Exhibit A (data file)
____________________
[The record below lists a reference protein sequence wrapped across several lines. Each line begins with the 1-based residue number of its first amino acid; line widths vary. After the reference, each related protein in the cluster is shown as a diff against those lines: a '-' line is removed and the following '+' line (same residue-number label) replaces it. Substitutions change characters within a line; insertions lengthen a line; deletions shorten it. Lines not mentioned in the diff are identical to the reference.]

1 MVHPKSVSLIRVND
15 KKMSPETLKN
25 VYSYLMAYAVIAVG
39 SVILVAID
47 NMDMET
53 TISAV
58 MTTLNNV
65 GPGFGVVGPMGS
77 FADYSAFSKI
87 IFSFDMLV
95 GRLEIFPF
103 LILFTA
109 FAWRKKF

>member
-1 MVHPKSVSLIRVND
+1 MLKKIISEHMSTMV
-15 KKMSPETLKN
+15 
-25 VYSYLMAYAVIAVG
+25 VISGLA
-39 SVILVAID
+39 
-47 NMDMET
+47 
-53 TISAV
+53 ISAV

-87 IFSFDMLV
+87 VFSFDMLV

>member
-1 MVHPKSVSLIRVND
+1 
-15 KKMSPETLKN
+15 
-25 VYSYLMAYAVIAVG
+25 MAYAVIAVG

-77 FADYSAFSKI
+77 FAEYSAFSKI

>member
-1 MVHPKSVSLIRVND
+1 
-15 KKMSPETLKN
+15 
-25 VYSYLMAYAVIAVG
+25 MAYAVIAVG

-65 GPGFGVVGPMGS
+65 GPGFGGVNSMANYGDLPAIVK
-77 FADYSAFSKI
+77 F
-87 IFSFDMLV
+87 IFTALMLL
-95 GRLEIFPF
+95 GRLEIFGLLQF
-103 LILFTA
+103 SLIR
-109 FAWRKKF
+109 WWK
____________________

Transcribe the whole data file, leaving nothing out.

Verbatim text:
[The record below lists a reference protein sequence wrapped across several lines. Each line begins with the 1-based residue number of its first amino acid; line widths vary. After the reference, each related protein in the cluster is shown as a diff against those lines: a '-' line is removed and the following '+' line (same residue-number label) replaces it. Substitutions change characters within a line; insertions lengthen a line; deletions shorten it. Lines not mentioned in the diff are identical to the reference.]

1 MVHPKSVSLIRVND
15 KKMSPETLKN
25 VYSYLMAYAVIAVG
39 SVILVAID
47 NMDMET
53 TISAV
58 MTTLNNV
65 GPGFGVVGPMGS
77 FADYSAFSKI
87 IFSFDMLV
95 GRLEIFPF
103 LILFTA
109 FAWRKKF

>member
-1 MVHPKSVSLIRVND
+1 MLKKIISEHMSTMV
-15 KKMSPETLKN
+15 
-25 VYSYLMAYAVIAVG
+25 VISGLA
-39 SVILVAID
+39 
-47 NMDMET
+47 
-53 TISAV
+53 ISAV

-87 IFSFDMLV
+87 VFSFDMLV

>member
-1 MVHPKSVSLIRVND
+1 
-15 KKMSPETLKN
+15 
-25 VYSYLMAYAVIAVG
+25 MAYAVIAVG

-77 FADYSAFSKI
+77 FAEYSAFSKI

>member
-1 MVHPKSVSLIRVND
+1 
-15 KKMSPETLKN
+15 
-25 VYSYLMAYAVIAVG
+25 MAYAVIAVG

-65 GPGFGVVGPMGS
+65 GPGFGGVNSMANYGDLPAIVK
-77 FADYSAFSKI
+77 F
-87 IFSFDMLV
+87 IFTALMLL
-95 GRLEIFPF
+95 GRLEIFGLLQF
-103 LILFTA
+103 SLIR
-109 FAWRKKF
+109 WWK